Russ — Going to the second house now

Sully — You say the way the credit system works now does not benefit those people which happens to be most of our listening audience. Tell us about that.

Adam — Well, I’m reminded of the situation that Russ told I think last time I was on. I think it was a medical bill. He didn’t really get notice of it and next thing you know, it’s in collections. One thing that I mentioned there, perfect example, right. He has the money to pay this bill. This is not an indication of a man that’s in financial trouble. This is an indication of a clerk who doesn’t bother to send him the bill at the proper time.

Russ — That’s exactly it

Adam — So, it goes to collections. Now it’s being reported on his credit report as a collection account which is an R9. It’s really the worst thing you can have next to a bankruptcy on your credit report. And then he calls up and says, “Hey, this shouldn’t have happened. I’ve got money. Here’s a check. I’m going to pay.. But the problem is, now it gets reported as a paid collection account which was, this man used to be a deadbeat last year. Well that’s still an R9.

Sully — But he paid it.

Adam — It’s still an R9. So he continues to be punished for seven years. Again, this is the result of someone who lives their life, and has a child that goes to the emergency room. These are the things that happen and they’re not a proper indication of your credit worthiness.

Sully — So what’s gonna… is there going to be anything that changes this stuff. Because it just, it does seem unfair how these things go. I mean, is there any legislation on the books, or anything in light of these economic times that’s going to make anything different Adam?

Adam — I have not seen anything in the works to change the way that the system is operated. The credit reporting system is operated mostly by three major credit bureaus. These are private companies. They’re not government agencies. They have incredible databases that would rival the NSA, but they are private, for-profit companies. They are regulated by the Fair Credit Reporting Act and the good news is there is something you can do to take control of it, and of course that is what we do at Lexington Law firm, and it’s a pretty simple process. It’s enforcing the rights that you have and that is that you can challenge these items, and under the appropriate basis, and I know we don’t have a lot of time here so I can’t go through the whole process, but there’s something you can do. To answer your question, I would love to see something be done regarding the way the credit system works, but at this point, it looks like it’s going to be more of the same.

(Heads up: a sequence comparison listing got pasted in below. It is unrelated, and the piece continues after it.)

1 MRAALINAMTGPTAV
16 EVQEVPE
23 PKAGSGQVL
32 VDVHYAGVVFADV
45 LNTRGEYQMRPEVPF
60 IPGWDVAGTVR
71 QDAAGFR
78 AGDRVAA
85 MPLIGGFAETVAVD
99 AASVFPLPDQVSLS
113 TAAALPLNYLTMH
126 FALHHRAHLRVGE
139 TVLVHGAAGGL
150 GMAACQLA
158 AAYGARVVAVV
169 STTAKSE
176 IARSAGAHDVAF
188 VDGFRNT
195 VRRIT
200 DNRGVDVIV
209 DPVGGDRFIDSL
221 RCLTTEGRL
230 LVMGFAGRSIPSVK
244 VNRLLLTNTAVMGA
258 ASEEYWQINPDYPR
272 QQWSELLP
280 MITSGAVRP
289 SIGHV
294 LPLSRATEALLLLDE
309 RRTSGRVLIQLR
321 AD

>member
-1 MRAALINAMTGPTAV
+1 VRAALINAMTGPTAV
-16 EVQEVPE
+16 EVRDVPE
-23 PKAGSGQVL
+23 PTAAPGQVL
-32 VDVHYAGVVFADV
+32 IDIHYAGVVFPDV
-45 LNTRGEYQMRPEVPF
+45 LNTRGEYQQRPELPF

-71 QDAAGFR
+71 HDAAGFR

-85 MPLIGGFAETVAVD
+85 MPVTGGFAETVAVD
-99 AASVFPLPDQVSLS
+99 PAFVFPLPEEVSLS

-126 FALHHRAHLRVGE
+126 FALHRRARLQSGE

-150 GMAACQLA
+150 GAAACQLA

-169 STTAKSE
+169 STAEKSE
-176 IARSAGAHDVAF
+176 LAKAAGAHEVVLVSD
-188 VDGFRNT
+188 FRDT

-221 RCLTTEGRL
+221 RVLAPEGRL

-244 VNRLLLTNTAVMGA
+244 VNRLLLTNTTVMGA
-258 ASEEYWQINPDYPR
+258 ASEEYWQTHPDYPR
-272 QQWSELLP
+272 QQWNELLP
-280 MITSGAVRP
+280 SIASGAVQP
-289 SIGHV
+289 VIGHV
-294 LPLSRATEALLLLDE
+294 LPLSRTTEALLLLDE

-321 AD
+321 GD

Sully — Okay, well tell you what, Adam’s going to be in town here as soon as we can get him, get our schedules aligned. In fact we did have him scheduled for T.V. until you screwed it up with your schedule. So we’re going to get him back again. We’re going to give him a full half hour on the program and let him kind of go through that stuff. Adam, throw your phone number out there for us would you buddy?

Adam — Sure, 800-341-8441. And that’s the number to Lexington Law Firm.

Russ . And these are credit answers you can give out, not necessarily only for California, but these are worldwide, right?

Sully — That’s right.

Adam — I am referring to Federal law when I talk about credit repair.

Russ — Thank you.

Sully — Adam Fullman is our guest. Adam, thanks so much buddy. Nice job as usual.

Leave a Reply

Your email address will not be published. Required fields are marked *